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Automation Technologies 4/2015

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Automation Technologies 4/2015


CONTROL AND DRIVE TECHNOLOGY previous page parallel with their own motion and process control, which they were then able to integrate via Profibus quite easily. Supported by the continuous development of Beckhoff systems, for example in the form of high-performance processors or through the introduction of integrated, very fast EtherCAT right down to the I/O terminal, at LCA they were finally able to fully retire their old system in 2010. Complex assembly lines with flexible control The recently developed steering shaft assembly line uses PC based control throughout. The finely scalable, modular design of PC-based control, and the resulting high degree of flexibility in the application, proved to be very beneficial during this process. Based on the approach of flexible control technology which optimally supports modifications in the machine design, the company was able to implement the whole steering shaft assembly line in just eight months. The line features 3 manual feed stations, where the individual components are placed in the workpiece carriers of the automated transport system. The carriers then pass through the individual processing stations. At one of the stations, the tubular raw material is pressed and shaped, and before it is connected with other components, it is greased and oiled. At each processing station, checks are carried out for dimensional accuracy. For example, the presence of all the required parts is verified as is the compliance with specified forces in joining processes. This results in very reliable part quality assurance and reject identification. The corresponding information is then assigned to the respective workpiece carrier. A AUTOMATION TECHNOLOGIES 4/2015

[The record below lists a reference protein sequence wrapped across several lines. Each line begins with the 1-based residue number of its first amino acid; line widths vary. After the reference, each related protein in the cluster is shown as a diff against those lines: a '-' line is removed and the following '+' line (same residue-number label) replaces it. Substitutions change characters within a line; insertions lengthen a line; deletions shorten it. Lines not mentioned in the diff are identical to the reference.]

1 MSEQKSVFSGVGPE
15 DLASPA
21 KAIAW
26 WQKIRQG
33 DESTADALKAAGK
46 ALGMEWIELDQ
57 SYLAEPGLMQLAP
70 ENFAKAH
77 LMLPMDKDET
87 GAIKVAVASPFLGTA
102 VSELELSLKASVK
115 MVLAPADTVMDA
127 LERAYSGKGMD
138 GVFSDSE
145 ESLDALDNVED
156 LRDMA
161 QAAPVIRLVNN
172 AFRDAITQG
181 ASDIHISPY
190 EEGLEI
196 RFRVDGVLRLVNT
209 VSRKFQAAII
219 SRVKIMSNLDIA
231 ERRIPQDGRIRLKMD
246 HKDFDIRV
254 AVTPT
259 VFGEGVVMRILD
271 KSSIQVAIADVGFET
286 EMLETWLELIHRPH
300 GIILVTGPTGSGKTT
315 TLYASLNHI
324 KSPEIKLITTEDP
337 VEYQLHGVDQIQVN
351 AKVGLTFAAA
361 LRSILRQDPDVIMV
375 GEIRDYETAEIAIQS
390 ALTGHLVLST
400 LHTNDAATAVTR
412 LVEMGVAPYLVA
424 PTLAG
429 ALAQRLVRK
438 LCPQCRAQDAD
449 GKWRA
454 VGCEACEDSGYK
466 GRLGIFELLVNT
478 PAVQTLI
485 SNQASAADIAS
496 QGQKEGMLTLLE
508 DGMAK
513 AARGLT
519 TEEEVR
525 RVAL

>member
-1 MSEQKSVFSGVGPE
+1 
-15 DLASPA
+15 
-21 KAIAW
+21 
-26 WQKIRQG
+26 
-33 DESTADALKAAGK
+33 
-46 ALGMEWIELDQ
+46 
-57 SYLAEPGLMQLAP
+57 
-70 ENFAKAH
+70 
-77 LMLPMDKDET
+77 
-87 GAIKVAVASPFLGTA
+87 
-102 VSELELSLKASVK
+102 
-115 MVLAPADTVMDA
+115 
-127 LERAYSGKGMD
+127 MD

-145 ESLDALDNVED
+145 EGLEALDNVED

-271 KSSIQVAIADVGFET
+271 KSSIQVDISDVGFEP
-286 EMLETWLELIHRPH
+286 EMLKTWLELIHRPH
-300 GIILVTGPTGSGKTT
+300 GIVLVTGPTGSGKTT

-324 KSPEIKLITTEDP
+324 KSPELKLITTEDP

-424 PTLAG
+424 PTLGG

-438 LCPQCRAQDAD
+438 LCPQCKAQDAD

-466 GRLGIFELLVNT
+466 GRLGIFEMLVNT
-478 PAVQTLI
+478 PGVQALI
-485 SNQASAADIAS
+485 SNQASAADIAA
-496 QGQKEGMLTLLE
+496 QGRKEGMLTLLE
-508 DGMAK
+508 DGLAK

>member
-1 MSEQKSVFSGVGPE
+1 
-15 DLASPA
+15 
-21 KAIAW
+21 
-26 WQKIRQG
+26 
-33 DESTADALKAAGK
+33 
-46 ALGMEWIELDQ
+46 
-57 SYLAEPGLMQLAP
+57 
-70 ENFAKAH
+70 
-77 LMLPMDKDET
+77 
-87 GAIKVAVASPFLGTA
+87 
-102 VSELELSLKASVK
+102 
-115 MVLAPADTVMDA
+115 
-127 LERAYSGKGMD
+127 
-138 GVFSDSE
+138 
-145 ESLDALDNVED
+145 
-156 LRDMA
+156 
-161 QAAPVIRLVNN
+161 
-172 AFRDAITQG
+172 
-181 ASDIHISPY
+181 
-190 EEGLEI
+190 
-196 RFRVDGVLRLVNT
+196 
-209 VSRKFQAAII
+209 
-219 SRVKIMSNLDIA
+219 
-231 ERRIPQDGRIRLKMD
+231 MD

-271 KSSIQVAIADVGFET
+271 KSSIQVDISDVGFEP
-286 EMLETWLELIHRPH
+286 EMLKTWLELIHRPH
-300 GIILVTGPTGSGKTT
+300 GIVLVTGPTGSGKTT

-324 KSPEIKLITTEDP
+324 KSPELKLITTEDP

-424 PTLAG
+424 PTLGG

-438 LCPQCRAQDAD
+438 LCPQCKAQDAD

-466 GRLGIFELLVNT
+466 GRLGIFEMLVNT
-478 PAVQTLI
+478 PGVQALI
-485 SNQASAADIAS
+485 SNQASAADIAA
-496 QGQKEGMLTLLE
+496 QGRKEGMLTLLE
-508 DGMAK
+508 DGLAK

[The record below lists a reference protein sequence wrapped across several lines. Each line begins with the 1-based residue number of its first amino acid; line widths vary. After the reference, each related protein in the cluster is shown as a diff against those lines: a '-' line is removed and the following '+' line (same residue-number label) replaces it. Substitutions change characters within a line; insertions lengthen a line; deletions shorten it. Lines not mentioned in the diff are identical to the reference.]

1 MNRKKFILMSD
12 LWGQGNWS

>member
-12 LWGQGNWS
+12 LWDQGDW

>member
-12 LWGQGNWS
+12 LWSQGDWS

CONTROL AND DRIVE TECHNOLOGY complex final examination takes place in a measuring station that represents the most important part of the LCA expertise, as Rainer Pölzl points out: “On the one hand, vehicle steering components must be backlash-free, but on the other, the connections must not be too tight to prevent ‘telescoping’ in the event of an accident. An excellent system integration According to Rainer Pölzl, existing systems also increasingly benefit from the performance of PC-based control technology: “Many of our systems have been operating reliably at our customers facilities for 20 years or more. In order to modernize these machines without prolonged production downtime, we simulate our previous control components with the PC-based system. In this way, the existing control system doesn‘t even ‘notice’ that the hardware has been upgraded with advanced components. This allows us to exchange different modules one by one, thereby replacing the existing hardware gradually. Due to the increasing variety of product types to be produced, the control software has become too complex to be replaced directly. The approach described above has the advantage that, by simulating the hardware, it is possible to continue using the existing software. During the modernization of individualmachine modules, we also benefit from the wide range of IPC form factors. The modules can initially be realized flexibly using the compact Embedded PCs from the CX series. A control cabinet IPC lends itself when it finally comes to replacing the ‘heart’ of the system. This modularity and diversity is very well suited to our approach.” The current steering shaft assembly line uses four C6930 control cabinet IPCs with Intel Core 2 Duo processors (2.53 GHz), each connected to a 15“ CP7902 control panel. One of the computers is used as a master, e.g. for transferring process data and interfacing with the ERP level. The other IPCs control the internal processes of the assembly line. The complex process comprises more than 1 000 I/Os, which according to Rainer Pölzl - are implemented locally via IP 67-rated EtherCAT box modules, particularly Rainer Pölzl (left), project planning and control engineer, LCA Automation, and Managing Director LCA Automation Christoph P. Rennhard examine the assembly results About Company name: Beckhoff Automation Headquarters: Verl, Germany Turnover: € 510 million Employees: 2 800 worldwide Products: Industrial PCs, I/O‘s and Fieldbus components, drive technology, and automation software when it comes to logging analog data. Other components include 18 servo axes, which are composed of AX5000 servo drives and AM3000 servomotors and controlled via TwinCAT NC I. EtherCAT is used for high-performance networking, which perfectly blends into the PC Control system. With excellent system integration, TwinCAT enables optimum access to the data. As a result, subsequent extensions can be implemented much more easily than would be the case with third-party software.” Opportunities for further innovation For future projects, Rainer Pölzl sees further innovation potential, due to PC-based control. For example, the software is currently being upgraded to TwinCAT 3: The main advantage for LCA is the use of C/C++ as a programming language, due to its long standing expertise in this regard. With C programming as an integral part of the process, it is possible to integrate these quickly and easily as encapsulated functions, e.g. for hydraulic axes that are synchronized with high precision. Rainer Pölzl also sees many advantages in the advanced multi-touch control technology, particularly in connection with the CP-Link 4 one-cable technology for displays. Smaller target markets, such as the medical or railway industries, tend to be much more open in this regard than more standardized markets like the automotive industry. Multi-touch offers significant enhancements for machine users with regard to operating preferences and safety. Pölzl concludes: “Together with the introduction of Twin- CAT 3, we will also migrate our safety solution to the Beckhoff system, which was previously implemented separately.” Photographs: Beckhoff, LCA Automation AG, Fotolia AUTOMATION TECHNOLOGIES 4/2015